Re: [Discuss-sudbury-model] Slave analogy for public schools.

From: Tay Arrow Sherman <tay_at_anatomyofhope.net>
Date: Mon Oct 10 16:50:34 2005

"...It is just my personal experience and listening that sometimes
people get a bit global, extreme and righteous about it.   I think
there is a fine difference between speaking confidently about one's
opinion, and being righteous.  Wish I could articulate it better.  But
I think I have heard others express a similar distaste on the forum;
and I don't think such an approach helps our cause when it does
happen." -Ann Ide

I agree, and that is part of what I was getting at. I think some of our
criticisms are vague analogies that we do not explain, and as such,
inarticulate. Sometimes we presume that everyone already agrees with
us. I'm interested in thinking of ways that we can talk to those who do
not--where I live (Georgia) most people have never even heard of this
kind of thing.

I think that sometimes when you're presenting your "weird personal
choice" to people who might not necessarily be sympathetic or even
interested, it helps to approach it from a different track. Like
vegetarianism! I eat a restricted diet and avoid animal products, and I
can see many people become defensive as soon as they hear that.
Everyone has met that preachy vegetarian/vegan person who pushed them
and tried to get them to give up meat or dairy or whatever. I've never
considered it a useful tactic to push people around, either physically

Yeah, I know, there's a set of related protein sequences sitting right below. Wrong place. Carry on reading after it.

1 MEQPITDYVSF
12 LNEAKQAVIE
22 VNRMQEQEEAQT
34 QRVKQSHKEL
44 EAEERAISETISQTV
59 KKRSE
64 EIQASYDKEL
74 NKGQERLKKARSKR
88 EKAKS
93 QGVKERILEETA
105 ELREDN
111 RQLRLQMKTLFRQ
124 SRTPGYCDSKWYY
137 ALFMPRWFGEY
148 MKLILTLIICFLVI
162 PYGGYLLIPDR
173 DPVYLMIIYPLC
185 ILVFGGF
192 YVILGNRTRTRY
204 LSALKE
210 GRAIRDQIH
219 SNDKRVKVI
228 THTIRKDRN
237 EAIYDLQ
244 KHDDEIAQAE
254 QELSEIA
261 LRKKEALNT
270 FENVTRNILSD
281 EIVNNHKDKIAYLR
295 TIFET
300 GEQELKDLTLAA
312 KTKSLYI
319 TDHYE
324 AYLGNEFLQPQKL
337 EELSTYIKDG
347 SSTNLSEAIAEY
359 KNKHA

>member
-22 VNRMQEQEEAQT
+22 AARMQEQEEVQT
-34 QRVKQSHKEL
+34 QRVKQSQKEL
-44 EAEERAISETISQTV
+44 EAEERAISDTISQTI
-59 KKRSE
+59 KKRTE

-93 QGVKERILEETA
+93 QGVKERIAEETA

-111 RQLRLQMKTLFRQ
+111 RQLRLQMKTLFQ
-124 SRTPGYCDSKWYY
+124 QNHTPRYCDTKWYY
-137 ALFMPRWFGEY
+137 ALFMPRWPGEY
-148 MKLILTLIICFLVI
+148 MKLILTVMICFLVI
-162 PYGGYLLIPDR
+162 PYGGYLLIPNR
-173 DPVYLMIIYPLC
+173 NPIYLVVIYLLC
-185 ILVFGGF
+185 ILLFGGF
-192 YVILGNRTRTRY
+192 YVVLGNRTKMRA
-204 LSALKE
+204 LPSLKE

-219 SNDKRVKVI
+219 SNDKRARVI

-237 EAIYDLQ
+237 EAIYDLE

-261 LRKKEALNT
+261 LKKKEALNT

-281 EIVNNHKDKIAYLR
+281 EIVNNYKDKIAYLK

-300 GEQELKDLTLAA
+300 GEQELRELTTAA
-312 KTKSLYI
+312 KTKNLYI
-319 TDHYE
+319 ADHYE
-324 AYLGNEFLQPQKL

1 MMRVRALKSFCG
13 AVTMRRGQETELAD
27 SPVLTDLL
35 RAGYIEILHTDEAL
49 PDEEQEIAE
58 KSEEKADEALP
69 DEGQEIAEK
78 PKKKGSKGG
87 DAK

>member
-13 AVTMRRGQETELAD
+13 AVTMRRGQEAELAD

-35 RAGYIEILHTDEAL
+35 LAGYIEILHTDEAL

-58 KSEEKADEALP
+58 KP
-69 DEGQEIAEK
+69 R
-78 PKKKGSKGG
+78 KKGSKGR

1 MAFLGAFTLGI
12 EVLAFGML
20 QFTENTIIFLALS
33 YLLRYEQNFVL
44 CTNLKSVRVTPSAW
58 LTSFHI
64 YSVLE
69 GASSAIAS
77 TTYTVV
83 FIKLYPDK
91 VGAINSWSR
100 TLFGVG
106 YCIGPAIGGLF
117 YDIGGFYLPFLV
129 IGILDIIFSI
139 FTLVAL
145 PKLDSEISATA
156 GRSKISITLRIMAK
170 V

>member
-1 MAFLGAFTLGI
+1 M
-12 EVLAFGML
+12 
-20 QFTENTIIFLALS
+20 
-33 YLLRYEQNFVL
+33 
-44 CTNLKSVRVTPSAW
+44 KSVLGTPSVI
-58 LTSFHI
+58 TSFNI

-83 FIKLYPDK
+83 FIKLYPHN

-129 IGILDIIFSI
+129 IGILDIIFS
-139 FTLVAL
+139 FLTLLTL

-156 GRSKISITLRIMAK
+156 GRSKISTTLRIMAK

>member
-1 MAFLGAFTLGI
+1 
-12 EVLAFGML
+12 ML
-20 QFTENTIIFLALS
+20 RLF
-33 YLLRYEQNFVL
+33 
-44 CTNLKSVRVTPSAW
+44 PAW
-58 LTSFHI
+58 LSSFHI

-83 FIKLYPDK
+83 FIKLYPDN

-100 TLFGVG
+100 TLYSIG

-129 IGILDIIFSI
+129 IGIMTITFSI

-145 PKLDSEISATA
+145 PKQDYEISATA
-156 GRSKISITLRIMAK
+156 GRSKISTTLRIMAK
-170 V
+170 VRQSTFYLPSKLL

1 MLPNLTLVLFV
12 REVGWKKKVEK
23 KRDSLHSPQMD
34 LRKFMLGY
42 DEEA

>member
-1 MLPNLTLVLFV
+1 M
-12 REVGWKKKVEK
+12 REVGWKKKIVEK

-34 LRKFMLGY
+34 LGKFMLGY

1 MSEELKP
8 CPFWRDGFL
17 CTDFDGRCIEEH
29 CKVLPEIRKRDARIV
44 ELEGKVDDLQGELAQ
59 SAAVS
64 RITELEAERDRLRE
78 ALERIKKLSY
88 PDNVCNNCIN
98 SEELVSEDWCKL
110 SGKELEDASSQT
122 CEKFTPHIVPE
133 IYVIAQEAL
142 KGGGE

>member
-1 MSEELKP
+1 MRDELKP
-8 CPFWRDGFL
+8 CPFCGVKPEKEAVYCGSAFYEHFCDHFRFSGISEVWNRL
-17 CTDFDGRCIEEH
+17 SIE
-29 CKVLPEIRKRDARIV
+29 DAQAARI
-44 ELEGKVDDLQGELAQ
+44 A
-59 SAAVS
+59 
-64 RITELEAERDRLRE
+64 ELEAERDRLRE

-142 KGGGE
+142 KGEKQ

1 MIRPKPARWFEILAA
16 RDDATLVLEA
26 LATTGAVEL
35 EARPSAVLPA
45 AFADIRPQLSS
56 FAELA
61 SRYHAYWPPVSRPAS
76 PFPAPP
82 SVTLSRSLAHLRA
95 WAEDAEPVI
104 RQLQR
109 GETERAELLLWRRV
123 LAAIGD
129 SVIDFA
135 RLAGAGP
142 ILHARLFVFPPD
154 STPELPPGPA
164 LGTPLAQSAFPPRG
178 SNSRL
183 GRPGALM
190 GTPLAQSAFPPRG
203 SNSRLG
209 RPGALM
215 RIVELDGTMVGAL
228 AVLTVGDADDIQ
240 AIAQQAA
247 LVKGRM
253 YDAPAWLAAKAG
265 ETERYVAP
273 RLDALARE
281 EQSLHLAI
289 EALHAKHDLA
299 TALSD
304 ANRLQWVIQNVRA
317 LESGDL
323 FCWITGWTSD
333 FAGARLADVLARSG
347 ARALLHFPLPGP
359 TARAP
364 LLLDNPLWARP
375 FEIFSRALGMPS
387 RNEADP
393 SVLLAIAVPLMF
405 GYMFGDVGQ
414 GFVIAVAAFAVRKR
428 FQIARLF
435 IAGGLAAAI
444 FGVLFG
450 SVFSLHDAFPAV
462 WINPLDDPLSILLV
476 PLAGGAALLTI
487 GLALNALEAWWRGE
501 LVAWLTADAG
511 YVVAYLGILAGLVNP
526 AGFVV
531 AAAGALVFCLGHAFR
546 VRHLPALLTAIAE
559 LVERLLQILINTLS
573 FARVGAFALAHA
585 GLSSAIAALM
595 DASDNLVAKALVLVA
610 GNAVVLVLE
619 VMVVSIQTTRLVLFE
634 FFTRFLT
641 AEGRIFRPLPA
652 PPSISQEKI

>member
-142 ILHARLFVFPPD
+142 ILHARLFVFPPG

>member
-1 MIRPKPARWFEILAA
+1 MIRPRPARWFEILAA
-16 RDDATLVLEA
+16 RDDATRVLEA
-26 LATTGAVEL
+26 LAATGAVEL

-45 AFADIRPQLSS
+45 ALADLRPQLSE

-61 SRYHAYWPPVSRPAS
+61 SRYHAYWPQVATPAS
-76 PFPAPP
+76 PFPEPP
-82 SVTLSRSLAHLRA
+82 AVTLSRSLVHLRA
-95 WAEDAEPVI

or verbally, and so I have never told anyone they had to give up meat
or even that I thought they should. Pushing people around never gets
anyone on your side, and neither does accusing them of being a Nazi
sympathiser, pro-war, pro-pollution, et cetera (though thanks for that,
Danny, you know how much I sympathise with big corporations and the
gulag!) It just makes it clear to them that they are unwelcome in your
community. In my seventeen year course of never asking any of my
friends to give up animal products, almost all of them have. I cook
vegan cakes and pies, thai stir fries, vegetable dumplings, live my
life with a healthy approach and eat a lot of yummy food, and it looks
appealing. This does not mean that my interest in avoiding animal
products is not partly based in compassion for the treatment of living
things on earth, it just means that I'm using a different sales
practice.

I think that once you get that Sudbury Valley is real, it's really an
option, and it doesn't necessarily turn people into giant mutant killer
octopuses or make them stupid, it becomes obvious that it is BETTER
than public school. It is better for learning, it is better for human
respect, it is better for happiness, it is better for pursuing what
you're really interested in. Public school is coercive, undermines
human dignity by creating perverse power relationships, creates
sickness and lethargy in our society, dulls the intellect by ignoring
it, dulls creativity by actively stamping it out, convinces 99% of
children that they hate learning and especially math, is a factory
production line for depression and helplessness, is responsible for the
fact that people are totally apathetic about politics, and does not
encourage people to have basic life skills or to be accountable for
their own actions. That is my moral judgement about public school, and
I think that it's a bit much for someone who has grown up to think that
if you get straight A's it means you're smart and has never heard of
any alternatives. But that person is exactly who I want to get inspired
by democratic schooling, so I am trying to think of ways to talk to
them, and nudge them, and help them think about how things really could
be as good as we can imagine them being.

Cheers!
-Tay

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http://www.tayarrowsherman.com/
http://www.olio-academy.com/

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Received on Mon Oct 10 2005 - 16:49:22 EDT

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